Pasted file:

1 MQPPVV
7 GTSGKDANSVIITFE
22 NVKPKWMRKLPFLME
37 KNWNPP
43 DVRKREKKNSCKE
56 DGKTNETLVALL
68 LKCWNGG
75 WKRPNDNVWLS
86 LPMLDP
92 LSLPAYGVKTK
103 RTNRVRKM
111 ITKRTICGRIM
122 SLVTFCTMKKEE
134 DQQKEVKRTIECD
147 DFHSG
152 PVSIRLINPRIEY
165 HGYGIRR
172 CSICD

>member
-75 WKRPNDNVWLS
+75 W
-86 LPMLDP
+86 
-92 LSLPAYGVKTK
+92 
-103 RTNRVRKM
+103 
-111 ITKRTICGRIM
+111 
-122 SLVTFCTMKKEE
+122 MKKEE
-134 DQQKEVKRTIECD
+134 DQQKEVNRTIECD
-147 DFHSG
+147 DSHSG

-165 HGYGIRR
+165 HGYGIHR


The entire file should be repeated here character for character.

1 MQPPVV
7 GTSGKDANSVIITFE
22 NVKPKWMRKLPFLME
37 KNWNPP
43 DVRKREKKNSCKE
56 DGKTNETLVALL
68 LKCWNGG
75 WKRPNDNVWLS
86 LPMLDP
92 LSLPAYGVKTK
103 RTNRVRKM
111 ITKRTICGRIM
122 SLVTFCTMKKEE
134 DQQKEVKRTIECD
147 DFHSG
152 PVSIRLINPRIEY
165 HGYGIRR
172 CSICD

>member
-75 WKRPNDNVWLS
+75 W
-86 LPMLDP
+86 
-92 LSLPAYGVKTK
+92 
-103 RTNRVRKM
+103 
-111 ITKRTICGRIM
+111 
-122 SLVTFCTMKKEE
+122 MKKEE
-134 DQQKEVKRTIECD
+134 DQQKEVNRTIECD
-147 DFHSG
+147 DSHSG

-165 HGYGIRR
+165 HGYGIHR